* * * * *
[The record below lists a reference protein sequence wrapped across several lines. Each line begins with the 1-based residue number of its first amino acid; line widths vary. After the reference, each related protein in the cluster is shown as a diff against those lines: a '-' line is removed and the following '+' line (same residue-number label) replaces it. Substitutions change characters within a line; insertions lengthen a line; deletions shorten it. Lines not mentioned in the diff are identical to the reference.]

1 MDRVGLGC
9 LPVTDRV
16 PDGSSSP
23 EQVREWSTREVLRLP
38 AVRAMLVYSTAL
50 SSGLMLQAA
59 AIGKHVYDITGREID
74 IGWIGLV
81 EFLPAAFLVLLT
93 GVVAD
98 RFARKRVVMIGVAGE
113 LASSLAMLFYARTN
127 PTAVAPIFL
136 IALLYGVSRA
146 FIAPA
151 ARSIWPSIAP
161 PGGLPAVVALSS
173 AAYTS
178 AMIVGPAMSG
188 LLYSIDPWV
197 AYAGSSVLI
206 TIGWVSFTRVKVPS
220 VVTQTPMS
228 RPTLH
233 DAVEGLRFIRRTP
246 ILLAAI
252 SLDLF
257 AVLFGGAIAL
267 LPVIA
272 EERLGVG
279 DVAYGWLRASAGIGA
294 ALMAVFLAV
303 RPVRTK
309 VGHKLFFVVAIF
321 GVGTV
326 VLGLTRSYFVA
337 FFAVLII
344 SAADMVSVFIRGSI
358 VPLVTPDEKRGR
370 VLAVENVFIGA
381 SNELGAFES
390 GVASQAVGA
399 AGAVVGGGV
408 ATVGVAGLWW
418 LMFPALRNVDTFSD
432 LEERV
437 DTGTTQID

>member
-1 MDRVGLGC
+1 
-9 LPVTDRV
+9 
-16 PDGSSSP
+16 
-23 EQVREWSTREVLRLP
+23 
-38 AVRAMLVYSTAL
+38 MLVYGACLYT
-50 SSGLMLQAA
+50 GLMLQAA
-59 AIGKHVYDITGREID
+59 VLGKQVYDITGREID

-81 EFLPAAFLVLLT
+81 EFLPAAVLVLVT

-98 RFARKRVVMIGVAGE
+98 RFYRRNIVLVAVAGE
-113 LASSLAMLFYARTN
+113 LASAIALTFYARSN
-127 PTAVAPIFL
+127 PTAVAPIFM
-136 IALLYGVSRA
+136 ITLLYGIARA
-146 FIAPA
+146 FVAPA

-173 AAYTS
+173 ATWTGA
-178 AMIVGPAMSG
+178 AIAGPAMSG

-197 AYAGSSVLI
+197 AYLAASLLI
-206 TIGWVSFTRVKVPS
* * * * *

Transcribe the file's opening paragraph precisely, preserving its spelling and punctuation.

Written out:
[The record below lists a reference protein sequence wrapped across several lines. Each line begins with the 1-based residue number of its first amino acid; line widths vary. After the reference, each related protein in the cluster is shown as a diff against those lines: a '-' line is removed and the following '+' line (same residue-number label) replaces it. Substitutions change characters within a line; insertions lengthen a line; deletions shorten it. Lines not mentioned in the diff are identical to the reference.]